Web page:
The present invention is directed to a device for affixing a connector at one end (usually referred to as the "proximal end") of a lead to an electrical stimulation device having a connector receptacle, and in particular to a device for affixing the proximal end of a medical electrode lead to an implantable stimulator, such as a pacemaker, cardioverter or defibrillator.

2. Description of the Prior Art

The connecting part of a pacemaker or other medical stimulator often is formed by a molded-on section containing an electrode connection terminal, the molded-on section being made of transparent epoxy plastic mounted on the exterior of the pacemaker enclosure. The electrode connection terminals in the molded-on section are in electrical contact with the pacemaker circuits in the enclosure via a number of connection pins. The proximal end of the electrode cable has a contact pin which is secured inside the molded-on section e.g. with screws. In the description of the prior art in U.S. Pat. No. 5,086,773 examples of such solutions are discussed. The device described in that patent is an example of a way the contact pin can be affixed without the need for screws or tools. The locking device described in that patent contains a coil spring arranged in a connection socket for affixing the contact pin. The internal diameter of the coil spring is somewhat smaller than the external diameter of the contact pin. When the contact pin is rotated part of one turn in the coil spring's uncoiling direction at the same time as the contact pin is pushed into the connection socket, the spring expands enough to allow the contact pin to be pushed into the spring. When the contact pin is released, the spring strives to return to its normal position, thereby gripping the contact pin and affixing the contact pin on the electrode cable. One problem with this prior known device is that the spring could be broken if the contact pin, secured by the locking device, is mistakenly rotated in the spring's coiling direction, i.e. opposite to the spring's uncoiling direction.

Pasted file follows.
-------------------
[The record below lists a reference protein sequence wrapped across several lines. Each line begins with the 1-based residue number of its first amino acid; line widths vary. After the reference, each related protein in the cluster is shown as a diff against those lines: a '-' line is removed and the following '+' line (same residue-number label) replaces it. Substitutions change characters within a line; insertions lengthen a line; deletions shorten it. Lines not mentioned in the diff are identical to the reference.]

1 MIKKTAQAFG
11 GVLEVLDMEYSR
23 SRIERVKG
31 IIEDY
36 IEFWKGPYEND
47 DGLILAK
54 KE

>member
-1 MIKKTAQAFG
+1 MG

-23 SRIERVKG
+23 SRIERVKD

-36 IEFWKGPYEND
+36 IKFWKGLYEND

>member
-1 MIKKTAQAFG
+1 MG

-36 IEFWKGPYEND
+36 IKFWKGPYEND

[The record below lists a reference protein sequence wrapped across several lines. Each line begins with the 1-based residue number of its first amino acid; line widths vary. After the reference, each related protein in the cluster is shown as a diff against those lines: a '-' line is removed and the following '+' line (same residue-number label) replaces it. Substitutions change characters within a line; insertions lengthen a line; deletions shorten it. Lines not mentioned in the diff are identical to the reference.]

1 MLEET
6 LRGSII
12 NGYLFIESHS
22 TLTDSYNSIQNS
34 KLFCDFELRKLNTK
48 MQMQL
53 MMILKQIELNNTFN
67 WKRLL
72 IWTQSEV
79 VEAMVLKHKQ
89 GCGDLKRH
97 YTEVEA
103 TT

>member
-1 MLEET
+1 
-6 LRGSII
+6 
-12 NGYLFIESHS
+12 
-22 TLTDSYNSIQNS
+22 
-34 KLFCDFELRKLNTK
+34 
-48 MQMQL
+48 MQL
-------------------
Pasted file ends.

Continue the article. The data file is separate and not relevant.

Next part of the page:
Another device for affixing an electrode cable in a connection means on a heart stimulator is described in European Application 0 590 756. This known affixing device has a spring plate, molded inside the connection means, with opposed resilient, clamping tongues designed to grip the cable's contact pin to prevent the end of the electrode cable from being pulled out of the connection means, the retention force of the clamp increasing when a withdrawal force is exerted on the electrode cable. The grip of the clamping tongues on the contact pin on the end of the cable loosens when pressure is applied to opposed, projecting lateral tabs on the spring plate. A problem with this known device is that the contact pin could be released by mistake if pressure is applied to the lateral tabs.

SUMMARY OF THE INVENTION

An object of the present invention is to provide an improved affixing device which does not require any tool to achieve affixing and which cannot be released by the application of clamping on the connection means.

The above object is achieved in accordance with the principles of the present invention in a device for affixing a lead connector, in the form of an elongate contact pin, of an electrode lead to an implantable stimulator, wherein the device has an elongate connector part with an opening at one end through which the contact pin can be inserted into the connector part, and having an affixation assembly arranged in the connector part which, when acted on by the contact pin by movement thereof in the longitudinal direction of the connector part, moves between a contact pin-affixing position and a contact pin-release position. The contact pin passes through the affixing assembly as it is inserted into the connector part along the aforementioned longitudinal direction of the connector part.